A method for specific diagnosis of Rocky Mountain spotted fever on fixed, paraffin-embedded tissue by immunofluorescence

David Walker, B. G. Cain

Research output: Contribution to journalArticle

35 Citations (Scopus)

Abstract

For specific demonstration of Rickettsia rickettsii in fixed, paraffin-embedded tissues, the technique of trypsin digestion of deparaffinized, rehydrated sections was investigated. It was determined that 3.5 hr of digestion was optimal for achieving discrete, bright, green immunofluorescence of rickettsiae. At autopsy kidneys from seven of 10 cases of probable Rocky Mountain spotted fever contained structures that were specifically stained and that has the size and shape of rickettsiae. These structures were strictly limited to the endothelium and vascular walls of renal capillaries, veins, and arteries. Results from controls indicated the specificity of the immunofluorescence. R. rickettsii may be demonstrated by this method with greater sensitivity and specificity than by current histological methods. The technique allows retrospective analysis of certain organs for pathogenesis of involvement in Rocky Mountain spotted fever and offers a specific diagnostic test.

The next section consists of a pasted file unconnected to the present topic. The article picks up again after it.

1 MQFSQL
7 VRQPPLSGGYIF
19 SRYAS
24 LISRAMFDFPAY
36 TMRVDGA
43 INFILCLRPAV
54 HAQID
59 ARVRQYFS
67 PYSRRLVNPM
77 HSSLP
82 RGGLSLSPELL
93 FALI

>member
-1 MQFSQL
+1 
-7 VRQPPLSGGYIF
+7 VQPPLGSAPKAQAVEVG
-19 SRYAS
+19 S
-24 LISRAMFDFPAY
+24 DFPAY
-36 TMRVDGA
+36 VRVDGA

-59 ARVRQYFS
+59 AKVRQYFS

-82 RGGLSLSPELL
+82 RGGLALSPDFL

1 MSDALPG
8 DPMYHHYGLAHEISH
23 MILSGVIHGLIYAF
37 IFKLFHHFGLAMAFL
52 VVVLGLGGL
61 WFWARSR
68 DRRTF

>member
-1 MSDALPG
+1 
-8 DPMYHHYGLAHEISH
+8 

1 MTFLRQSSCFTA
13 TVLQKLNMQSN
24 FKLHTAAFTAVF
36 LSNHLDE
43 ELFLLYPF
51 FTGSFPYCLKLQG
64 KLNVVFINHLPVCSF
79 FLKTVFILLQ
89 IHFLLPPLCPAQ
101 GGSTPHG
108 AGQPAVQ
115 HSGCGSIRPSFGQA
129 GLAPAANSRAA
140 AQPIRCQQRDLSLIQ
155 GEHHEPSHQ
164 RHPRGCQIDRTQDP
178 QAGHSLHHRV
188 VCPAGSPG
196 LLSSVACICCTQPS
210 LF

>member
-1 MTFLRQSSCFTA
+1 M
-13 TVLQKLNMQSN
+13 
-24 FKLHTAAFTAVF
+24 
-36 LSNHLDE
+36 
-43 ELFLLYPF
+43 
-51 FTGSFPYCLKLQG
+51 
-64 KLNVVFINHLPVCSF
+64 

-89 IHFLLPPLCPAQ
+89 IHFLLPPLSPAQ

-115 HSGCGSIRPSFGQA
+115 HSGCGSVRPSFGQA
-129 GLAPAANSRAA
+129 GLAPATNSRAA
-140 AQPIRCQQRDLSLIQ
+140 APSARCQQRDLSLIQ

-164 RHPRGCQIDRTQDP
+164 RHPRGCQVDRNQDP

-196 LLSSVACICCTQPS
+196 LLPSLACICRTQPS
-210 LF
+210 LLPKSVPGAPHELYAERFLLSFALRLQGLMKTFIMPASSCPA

Original languageEnglish (US)
Pages (from-to)206-209
Number of pages4
JournalJournal of Infectious Diseases
Volume137
Issue number2
StatePublished - 1978
Externally publishedYes

Fingerprint

Rickettsia rickettsii
Rocky Mountain Spotted Fever
Rickettsia
Paraffin
Fluorescent Antibody Technique
Digestion
Renal Veins
Vascular Endothelium
Renal Artery
Routine Diagnostic Tests
Trypsin
Autopsy
Kidney
Sensitivity and Specificity

ASJC Scopus subject areas

  • Immunology
  • Public Health, Environmental and Occupational Health

Cite this

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abstract = "For specific demonstration of Rickettsia rickettsii in fixed, paraffin-embedded tissues, the technique of trypsin digestion of deparaffinized, rehydrated sections was investigated. It was determined that 3.5 hr of digestion was optimal for achieving discrete, bright, green immunofluorescence of rickettsiae. At autopsy kidneys from seven of 10 cases of probable Rocky Mountain spotted fever contained structures that were specifically stained and that has the size and shape of rickettsiae. These structures were strictly limited to the endothelium and vascular walls of renal capillaries, veins, and arteries. Results from controls indicated the specificity of the immunofluorescence. R. rickettsii may be demonstrated by this method with greater sensitivity and specificity than by current histological methods. The technique allows retrospective analysis of certain organs for pathogenesis of involvement in Rocky Mountain spotted fever and offers a specific diagnostic test.",
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